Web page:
Wednesday, May 25, 2011
Just Dropout: Peter Thiel Gives $100,000 To Entrepreneurs Under 20
"Midway through his freshman year at Harvard University, Ben Yu felt like Harvard's core curriculum kept getting in the way of his other interests. So he dropped out.
Starting in January, Yu, 19, began doing the things he never had time for when he was enrolled in college -- he climbed Mount Kilimanjaro and went caving in Kentucky. He also applied to become a Thiel Fellow.
Peter Thiel, a co-founder of PayPal and an early investor in Facebook, created the Thiel Foundation. Last fall, it announced a new fellowship program: It would give 20 people under the age of 20 $100,000 to drop out of school and become world-changing visionaries.
More than 400 young people applied. Earlier today, the 24 winners were announced. "The established path is always to stay and finish school," said Yu, who was among the 24 chosen winners. He wants to build a price-comparison service for online consumers to locate the cheapest products in the shortest amount of time. "For me, there was no reason to wait until I graduated to follow my dreams."
The only condition of Thiel's two-year fellowship is that all fellows commit full-time to making their ideas work. Simultaneously being enrolled in college is forbidden.
"These fellows are going to bring significant new ideas to a wide range of technical and scientific fields in ways that will change the industries and improve people's quality of life," said Jim O'Neill, who runs the Thiel Foundation. "Every field benefits from smart, driven new players."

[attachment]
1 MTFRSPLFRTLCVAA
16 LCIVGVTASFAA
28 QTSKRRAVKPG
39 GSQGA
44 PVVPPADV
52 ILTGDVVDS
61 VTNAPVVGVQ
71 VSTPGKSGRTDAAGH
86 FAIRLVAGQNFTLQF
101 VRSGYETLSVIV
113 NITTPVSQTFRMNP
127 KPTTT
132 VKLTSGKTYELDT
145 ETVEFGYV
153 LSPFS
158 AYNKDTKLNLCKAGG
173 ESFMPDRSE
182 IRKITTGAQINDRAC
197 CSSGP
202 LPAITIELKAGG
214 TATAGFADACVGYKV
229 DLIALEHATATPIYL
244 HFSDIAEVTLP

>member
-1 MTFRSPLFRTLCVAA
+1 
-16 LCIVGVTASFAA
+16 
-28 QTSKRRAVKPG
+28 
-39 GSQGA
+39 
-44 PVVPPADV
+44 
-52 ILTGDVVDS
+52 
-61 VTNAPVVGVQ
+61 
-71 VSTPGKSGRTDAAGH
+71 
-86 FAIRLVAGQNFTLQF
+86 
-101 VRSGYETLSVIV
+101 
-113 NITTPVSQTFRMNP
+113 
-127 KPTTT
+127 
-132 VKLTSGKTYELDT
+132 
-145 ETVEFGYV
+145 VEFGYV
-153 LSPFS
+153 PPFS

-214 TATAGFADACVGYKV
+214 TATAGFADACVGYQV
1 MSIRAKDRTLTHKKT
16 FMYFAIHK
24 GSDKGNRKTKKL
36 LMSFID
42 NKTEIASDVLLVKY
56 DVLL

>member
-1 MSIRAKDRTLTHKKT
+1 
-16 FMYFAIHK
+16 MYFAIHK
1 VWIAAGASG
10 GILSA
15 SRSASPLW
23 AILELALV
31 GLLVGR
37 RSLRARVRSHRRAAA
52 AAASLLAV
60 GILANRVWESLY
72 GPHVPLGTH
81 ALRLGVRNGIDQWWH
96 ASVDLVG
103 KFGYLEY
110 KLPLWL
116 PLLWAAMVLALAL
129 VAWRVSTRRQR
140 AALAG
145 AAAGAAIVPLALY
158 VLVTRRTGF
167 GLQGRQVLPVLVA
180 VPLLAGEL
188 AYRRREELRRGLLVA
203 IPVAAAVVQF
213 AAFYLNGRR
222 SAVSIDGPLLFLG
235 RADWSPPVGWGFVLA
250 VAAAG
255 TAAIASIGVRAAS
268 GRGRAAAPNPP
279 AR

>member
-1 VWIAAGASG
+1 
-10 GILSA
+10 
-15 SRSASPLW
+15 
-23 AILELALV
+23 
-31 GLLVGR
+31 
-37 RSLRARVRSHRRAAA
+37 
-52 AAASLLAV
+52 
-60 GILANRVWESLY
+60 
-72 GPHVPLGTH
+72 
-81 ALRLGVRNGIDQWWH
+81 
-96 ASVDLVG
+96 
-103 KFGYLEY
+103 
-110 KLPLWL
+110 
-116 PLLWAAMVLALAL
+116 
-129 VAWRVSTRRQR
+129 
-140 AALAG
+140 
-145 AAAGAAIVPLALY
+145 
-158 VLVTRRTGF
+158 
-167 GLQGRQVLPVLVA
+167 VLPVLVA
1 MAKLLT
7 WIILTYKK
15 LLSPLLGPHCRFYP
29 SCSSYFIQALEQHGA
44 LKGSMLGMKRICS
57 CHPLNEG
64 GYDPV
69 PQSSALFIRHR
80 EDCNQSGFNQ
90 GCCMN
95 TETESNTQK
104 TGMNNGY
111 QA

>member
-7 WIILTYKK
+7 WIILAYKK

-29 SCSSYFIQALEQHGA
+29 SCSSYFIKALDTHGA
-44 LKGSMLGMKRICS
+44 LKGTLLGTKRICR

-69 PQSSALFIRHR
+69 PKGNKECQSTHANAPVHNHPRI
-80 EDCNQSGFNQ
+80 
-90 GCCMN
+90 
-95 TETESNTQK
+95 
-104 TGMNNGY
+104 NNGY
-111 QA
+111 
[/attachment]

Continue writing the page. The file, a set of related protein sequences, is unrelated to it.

The Thiel Fellowship gets at the heart of Thiel's basic complaint about higher education -- namely, that going to college gets in the way of entrepreneurship. He also believes that a higher education bubble threatens to dismantle the entire enterprise.
Thiel is correct about the rising cost of college, not to mention an increased amount of student debt. According to the Institute for College Access and Success, a nonprofit based in Oakland, Calif., the average college graduate now leaves school with an average of $24,000 in student loan debt. Meanwhile, one in 10 has difficulty securing a job.
But entering a weak economy without a college degree is a far riskier bet. According to the U.S. Bureau of Labor Statistics, 20 percent of 20- to 24-year-olds with only a high school diploma are jobless.
Thiel's critics lament that his fellowship is merely another way for elites to get ahead, while college becomes increasingly inaccessible to the general public." - read more -via HuffingtonPost